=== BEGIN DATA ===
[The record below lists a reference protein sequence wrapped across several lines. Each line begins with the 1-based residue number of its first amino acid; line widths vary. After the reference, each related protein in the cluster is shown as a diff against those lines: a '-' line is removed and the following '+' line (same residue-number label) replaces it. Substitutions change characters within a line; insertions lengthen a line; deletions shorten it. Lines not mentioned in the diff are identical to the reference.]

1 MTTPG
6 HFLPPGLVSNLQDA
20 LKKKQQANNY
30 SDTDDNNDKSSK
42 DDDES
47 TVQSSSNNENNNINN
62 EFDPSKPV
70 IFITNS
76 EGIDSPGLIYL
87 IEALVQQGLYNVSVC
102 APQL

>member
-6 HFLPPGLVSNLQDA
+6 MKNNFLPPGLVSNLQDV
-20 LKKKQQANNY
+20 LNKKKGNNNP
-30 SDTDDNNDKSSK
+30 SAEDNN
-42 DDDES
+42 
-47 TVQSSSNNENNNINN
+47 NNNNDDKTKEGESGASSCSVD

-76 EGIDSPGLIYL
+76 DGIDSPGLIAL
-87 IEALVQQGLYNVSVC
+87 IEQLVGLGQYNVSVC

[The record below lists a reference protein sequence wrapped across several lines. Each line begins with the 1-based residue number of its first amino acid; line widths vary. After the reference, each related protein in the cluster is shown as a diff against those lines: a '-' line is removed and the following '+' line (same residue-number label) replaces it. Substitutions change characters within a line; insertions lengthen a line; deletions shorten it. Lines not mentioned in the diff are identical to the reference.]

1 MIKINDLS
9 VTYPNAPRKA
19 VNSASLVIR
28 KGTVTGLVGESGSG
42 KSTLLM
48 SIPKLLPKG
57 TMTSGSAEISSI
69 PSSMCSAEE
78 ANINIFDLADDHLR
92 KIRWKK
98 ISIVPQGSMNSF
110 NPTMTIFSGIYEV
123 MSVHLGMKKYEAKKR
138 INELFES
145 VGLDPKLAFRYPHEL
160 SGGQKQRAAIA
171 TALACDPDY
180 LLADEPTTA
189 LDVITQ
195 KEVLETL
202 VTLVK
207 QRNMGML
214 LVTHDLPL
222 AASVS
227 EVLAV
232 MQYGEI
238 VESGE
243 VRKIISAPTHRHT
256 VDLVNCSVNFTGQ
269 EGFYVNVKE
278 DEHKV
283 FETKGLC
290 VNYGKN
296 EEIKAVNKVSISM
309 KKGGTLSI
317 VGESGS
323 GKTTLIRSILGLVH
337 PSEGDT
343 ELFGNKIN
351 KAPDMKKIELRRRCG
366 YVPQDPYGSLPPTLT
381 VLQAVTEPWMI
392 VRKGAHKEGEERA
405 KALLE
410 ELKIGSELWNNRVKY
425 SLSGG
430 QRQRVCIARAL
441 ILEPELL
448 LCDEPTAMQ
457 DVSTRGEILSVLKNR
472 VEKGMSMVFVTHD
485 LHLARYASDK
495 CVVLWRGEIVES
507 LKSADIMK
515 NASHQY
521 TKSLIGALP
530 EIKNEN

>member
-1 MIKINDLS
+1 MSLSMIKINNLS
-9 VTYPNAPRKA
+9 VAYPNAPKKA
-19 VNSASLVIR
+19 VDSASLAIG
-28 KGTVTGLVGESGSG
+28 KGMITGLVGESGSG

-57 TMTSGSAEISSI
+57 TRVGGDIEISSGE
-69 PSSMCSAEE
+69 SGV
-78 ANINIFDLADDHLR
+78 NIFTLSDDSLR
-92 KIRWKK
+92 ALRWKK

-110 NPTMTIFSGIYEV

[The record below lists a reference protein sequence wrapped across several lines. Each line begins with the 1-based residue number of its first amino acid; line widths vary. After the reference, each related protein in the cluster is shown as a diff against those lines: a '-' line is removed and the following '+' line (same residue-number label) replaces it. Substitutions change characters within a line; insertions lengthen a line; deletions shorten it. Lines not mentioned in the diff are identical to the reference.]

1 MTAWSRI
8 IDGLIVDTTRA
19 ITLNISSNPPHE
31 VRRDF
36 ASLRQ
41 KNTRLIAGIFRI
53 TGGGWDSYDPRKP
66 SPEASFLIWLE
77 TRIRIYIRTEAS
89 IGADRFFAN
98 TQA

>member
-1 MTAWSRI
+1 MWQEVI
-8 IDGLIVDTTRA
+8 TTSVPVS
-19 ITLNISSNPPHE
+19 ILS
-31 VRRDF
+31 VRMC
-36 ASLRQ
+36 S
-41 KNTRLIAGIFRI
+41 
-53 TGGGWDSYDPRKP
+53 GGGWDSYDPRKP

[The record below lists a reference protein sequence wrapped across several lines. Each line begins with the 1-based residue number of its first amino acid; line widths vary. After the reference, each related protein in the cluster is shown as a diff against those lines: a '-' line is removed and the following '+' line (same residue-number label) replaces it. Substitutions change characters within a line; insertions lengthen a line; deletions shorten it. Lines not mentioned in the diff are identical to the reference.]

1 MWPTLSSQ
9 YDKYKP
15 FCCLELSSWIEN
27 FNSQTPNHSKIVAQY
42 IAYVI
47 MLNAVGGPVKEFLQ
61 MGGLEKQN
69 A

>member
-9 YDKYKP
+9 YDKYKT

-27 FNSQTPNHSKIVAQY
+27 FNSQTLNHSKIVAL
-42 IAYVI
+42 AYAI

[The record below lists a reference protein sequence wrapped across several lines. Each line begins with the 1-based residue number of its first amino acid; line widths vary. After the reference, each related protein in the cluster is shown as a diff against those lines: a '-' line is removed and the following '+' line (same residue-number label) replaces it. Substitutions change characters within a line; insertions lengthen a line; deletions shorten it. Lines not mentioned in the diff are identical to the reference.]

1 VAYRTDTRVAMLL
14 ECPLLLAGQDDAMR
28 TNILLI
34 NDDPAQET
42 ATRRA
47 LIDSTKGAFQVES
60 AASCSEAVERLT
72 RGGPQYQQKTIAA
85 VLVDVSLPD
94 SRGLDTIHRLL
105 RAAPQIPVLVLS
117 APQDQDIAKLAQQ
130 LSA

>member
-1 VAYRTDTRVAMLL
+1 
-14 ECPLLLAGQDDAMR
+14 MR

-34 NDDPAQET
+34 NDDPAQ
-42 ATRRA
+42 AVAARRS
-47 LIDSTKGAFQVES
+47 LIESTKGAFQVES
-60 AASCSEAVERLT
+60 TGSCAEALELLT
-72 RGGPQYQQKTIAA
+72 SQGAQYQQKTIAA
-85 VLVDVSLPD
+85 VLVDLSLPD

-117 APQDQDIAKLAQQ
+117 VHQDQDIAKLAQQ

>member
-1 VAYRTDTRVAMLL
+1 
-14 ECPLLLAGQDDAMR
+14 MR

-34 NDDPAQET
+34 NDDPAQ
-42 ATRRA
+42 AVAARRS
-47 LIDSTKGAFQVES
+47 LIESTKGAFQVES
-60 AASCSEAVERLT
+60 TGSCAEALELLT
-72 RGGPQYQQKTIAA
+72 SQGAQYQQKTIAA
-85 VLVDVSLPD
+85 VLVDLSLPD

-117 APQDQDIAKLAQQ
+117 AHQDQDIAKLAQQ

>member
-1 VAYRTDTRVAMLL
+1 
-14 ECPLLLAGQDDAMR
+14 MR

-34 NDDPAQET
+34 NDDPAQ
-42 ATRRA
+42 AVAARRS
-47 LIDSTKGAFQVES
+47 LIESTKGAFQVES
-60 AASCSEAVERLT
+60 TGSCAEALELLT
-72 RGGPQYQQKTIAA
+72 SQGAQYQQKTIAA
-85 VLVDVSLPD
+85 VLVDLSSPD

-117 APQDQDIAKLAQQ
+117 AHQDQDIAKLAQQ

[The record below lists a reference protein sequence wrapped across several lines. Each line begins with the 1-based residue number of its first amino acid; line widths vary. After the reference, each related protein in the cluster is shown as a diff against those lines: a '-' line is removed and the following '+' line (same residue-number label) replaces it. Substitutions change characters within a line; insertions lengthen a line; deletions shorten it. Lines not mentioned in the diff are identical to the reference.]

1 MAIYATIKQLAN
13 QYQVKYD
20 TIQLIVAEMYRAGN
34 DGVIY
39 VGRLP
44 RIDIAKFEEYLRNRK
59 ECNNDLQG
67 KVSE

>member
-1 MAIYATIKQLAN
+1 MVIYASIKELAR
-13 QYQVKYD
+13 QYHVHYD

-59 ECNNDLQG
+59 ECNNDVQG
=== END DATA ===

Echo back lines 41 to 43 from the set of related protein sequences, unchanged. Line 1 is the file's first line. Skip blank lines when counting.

123 MSVHLGMKKYEAKKR
138 INELFES
145 VGLDPKLAFRYPHEL